An Illinois man who preached “violent jihad” was sentenced on Monday to 16 years behind bars for plotting to detonate a car bomb outside a Chicago bar in 2012.
Adel Daoud — who pleaded guilty in November to one count of attempting to use a weapon of mass destruction — was sentenced to 16 years in federal prison, to be followed by 45 years of supervised release.
“Prior to the evening of the planned attack, Daoud had been preaching for violent jihad and expressed an interest in working with operational terrorists,” the US Attorney’s Office for the Northern District of Illinois said in a statement.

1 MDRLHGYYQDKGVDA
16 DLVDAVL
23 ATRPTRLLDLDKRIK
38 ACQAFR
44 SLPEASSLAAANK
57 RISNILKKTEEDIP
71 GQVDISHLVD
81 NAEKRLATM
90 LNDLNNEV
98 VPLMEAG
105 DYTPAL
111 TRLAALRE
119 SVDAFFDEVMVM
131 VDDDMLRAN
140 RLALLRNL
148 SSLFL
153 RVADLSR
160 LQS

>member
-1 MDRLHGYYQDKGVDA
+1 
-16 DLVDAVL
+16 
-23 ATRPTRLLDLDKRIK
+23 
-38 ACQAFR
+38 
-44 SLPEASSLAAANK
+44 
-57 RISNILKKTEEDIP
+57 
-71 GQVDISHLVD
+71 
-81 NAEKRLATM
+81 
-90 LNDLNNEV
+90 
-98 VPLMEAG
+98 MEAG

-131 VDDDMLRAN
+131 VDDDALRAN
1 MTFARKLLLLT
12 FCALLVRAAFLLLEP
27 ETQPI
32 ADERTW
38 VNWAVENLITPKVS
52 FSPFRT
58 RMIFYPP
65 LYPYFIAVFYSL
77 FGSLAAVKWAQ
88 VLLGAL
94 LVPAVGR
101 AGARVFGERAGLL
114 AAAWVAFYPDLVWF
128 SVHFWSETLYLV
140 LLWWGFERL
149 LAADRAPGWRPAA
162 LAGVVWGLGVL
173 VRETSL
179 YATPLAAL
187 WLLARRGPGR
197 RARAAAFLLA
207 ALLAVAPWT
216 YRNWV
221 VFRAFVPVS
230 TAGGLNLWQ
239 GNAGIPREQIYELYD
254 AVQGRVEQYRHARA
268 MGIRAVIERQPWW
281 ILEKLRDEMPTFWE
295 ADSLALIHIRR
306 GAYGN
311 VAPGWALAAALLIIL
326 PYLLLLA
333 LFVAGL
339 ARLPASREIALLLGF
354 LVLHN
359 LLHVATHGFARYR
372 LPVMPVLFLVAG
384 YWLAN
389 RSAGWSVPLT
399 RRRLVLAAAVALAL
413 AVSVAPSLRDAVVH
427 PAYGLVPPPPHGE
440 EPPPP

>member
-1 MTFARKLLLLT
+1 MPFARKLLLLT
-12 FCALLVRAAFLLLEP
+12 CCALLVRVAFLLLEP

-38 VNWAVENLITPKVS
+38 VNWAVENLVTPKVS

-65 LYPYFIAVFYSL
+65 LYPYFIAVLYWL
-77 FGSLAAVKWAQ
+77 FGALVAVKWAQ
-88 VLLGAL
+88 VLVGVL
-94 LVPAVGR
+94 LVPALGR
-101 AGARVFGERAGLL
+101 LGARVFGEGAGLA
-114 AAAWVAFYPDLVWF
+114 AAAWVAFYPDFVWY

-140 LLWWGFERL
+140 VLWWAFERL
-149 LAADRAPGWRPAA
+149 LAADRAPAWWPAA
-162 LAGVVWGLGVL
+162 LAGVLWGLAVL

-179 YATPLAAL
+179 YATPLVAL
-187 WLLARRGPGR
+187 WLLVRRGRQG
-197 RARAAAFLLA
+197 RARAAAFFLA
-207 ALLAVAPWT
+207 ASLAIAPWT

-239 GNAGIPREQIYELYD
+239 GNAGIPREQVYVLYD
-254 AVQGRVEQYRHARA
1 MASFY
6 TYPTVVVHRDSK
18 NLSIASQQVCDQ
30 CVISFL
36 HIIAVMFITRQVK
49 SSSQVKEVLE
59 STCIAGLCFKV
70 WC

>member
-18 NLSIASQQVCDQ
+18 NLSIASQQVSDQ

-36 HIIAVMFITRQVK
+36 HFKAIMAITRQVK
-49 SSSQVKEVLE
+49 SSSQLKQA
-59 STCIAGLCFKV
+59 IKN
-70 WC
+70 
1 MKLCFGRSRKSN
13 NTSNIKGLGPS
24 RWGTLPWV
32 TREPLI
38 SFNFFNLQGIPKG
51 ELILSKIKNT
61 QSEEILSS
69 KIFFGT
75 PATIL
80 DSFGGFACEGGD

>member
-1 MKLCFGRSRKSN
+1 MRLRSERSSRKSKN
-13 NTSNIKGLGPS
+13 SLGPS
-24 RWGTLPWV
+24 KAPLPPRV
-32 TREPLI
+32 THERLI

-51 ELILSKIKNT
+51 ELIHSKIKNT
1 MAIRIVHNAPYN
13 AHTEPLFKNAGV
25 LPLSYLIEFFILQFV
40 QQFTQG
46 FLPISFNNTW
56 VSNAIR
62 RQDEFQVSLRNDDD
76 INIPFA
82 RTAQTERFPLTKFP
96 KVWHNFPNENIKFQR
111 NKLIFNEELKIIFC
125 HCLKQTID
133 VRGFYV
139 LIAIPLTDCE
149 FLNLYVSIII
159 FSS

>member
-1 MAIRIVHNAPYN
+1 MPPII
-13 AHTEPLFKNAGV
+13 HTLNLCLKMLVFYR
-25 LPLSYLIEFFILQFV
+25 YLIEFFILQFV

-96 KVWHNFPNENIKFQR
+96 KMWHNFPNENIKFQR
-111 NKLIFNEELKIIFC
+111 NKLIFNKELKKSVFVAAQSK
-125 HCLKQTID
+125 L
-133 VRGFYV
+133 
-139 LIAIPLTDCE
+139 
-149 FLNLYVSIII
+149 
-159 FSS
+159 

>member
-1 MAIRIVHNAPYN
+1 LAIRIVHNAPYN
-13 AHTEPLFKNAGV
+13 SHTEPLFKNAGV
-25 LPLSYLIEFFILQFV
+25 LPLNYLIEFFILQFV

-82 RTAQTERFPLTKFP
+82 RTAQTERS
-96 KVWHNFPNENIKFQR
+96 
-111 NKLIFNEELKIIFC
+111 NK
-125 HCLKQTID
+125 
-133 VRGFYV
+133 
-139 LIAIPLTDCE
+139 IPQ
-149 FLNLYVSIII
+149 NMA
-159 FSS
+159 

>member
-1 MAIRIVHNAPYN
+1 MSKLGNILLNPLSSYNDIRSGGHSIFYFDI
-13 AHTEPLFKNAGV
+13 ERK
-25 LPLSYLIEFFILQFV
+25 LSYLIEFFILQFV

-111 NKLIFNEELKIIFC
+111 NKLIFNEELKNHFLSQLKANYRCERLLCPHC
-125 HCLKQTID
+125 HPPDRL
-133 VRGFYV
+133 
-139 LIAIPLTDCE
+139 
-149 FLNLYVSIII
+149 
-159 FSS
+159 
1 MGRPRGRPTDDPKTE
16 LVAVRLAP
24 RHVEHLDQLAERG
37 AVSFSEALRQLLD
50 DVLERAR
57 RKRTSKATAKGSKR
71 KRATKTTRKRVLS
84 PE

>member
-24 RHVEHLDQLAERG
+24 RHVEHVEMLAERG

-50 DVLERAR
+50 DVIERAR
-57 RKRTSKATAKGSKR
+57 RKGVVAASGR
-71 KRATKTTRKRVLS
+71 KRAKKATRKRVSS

Daoud, 25, was ruled mentally incompetent to stand trial two years ago and was ordered to undergo psychiatric treatment.
He pleaded guilty after receiving mental health treatment — but maintained his innocence under an “Alford plea.”
In 2012, Daoud showed an undercover agent a list of 29 possible targets including military recruiting centers, bars, malls and other Chicago-area tourist attractions, documents showed.
The agents then gave Daoud a inert device that he drove to the bar in a Jeep. He was arrested after trying to set off the device, which did not explode.